Ten Sentenced to Death in Austria for Mass-slaughter of 250 Hungarian Jews
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Ten Sentenced to Death in Austria for Mass-slaughter of 250 Hungarian Jews

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Ten members of Hitler’s last-ditch Volkssturm the civilian army with which he hoped to stave off the encircling Allied armies last year, are today awaiting their appeals from the death sentence for their part in the mass slaughter of between 200 and 250 Hungarian Jews, murdered in a death march to the Mauthausen extermination camp. The men were sentenced earlier this month in the first war crimes trial to be held in Austria.

Originally at the trial before a British Military Tribunal here, there were 18 defendants. Four were found innocent of the charges of murder by firing into the ranks of the stumbling and starving Hungarians. Three others were sentenced to ten years at hard labor, and one received only six months imprisonment because he was deemed mentally incompetent.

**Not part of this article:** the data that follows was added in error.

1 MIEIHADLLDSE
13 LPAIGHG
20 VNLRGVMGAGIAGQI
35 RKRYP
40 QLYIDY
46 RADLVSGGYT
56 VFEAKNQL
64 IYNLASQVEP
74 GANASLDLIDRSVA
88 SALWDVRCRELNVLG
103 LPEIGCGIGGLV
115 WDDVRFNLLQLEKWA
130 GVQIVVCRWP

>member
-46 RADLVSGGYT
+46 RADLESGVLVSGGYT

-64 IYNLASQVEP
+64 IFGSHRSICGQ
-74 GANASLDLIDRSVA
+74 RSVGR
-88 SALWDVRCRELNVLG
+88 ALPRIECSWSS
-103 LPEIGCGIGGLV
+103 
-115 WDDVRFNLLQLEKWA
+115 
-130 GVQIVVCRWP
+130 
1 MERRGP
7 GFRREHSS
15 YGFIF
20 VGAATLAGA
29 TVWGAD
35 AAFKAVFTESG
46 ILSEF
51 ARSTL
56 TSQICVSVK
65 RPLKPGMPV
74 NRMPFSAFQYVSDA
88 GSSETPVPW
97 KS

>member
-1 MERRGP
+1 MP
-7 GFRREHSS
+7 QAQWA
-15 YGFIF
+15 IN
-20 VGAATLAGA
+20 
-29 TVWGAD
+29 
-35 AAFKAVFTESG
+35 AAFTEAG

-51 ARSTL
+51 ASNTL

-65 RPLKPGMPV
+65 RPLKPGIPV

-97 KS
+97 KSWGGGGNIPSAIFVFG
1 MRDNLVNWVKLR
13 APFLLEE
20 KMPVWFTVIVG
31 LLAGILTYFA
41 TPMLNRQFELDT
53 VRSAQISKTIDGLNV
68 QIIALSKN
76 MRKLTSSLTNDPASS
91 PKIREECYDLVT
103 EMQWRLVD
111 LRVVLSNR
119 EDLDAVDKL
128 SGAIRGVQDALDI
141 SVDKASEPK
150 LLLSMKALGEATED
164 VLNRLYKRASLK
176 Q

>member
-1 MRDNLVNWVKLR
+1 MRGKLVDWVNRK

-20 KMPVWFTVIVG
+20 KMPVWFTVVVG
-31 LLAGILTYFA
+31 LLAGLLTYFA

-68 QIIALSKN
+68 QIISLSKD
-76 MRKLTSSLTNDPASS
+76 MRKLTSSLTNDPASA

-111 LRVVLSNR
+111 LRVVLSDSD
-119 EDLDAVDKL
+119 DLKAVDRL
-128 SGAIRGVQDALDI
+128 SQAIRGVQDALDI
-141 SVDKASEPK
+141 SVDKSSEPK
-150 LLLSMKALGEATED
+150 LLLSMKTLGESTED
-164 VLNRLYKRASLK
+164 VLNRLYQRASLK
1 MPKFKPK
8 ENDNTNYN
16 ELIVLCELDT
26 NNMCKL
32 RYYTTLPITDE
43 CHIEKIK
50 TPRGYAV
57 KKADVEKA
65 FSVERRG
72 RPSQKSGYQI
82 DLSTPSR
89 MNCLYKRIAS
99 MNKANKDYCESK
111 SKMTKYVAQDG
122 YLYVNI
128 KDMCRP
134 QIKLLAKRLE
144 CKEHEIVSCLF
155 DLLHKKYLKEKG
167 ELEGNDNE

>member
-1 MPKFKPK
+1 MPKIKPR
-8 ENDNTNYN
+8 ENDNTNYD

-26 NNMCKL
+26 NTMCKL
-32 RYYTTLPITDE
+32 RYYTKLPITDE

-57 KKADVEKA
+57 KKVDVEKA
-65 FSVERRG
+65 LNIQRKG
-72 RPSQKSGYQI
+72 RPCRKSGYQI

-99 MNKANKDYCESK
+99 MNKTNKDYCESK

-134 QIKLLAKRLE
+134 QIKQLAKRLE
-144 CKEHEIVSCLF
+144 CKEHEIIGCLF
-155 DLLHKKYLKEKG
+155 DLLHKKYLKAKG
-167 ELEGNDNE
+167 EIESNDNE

The trial which has been called locally “The Little Nuremberg,” began April 1 last and has only just concluded. Presiding over the court was Glyn Jones, K.C. The prosecutors were British army officers and the defendants’ counsel was drawn from the ranks of Austrian lawyers.

The Jews, whose bodies were dug out of a huge, shallow pit, were massacred at the Praebichel Pass, near Eisenerz, on the Hungarian frontier, at the orders of the Gestapo, according to witnesses. Originally a column of 7,000, the death-marchers had dwindled to 3,000 by the time they approached Mauthausen; the others had died of starvation or the effects of constant beatings.

Testimony of some of the survivors and of those who had turned State’s evidence showed that the night before the Volkssturm company took over command of the column from the Gestapo, on the last stage of its trek to the gas chambers, the commandant joined in a drinking orgy with his men, and announced, “Without exception, these men deserve to be shot. Doubtless tomorrow there will be attempts to flee–so use your own judgment.”

The convicted have just appealed to the British supreme commander in Austria, thus delaying the execution of the sentences. In any event, since new testimony has been unearthed, further implicating those who escaped the death sentence, a new trial may be ordered.

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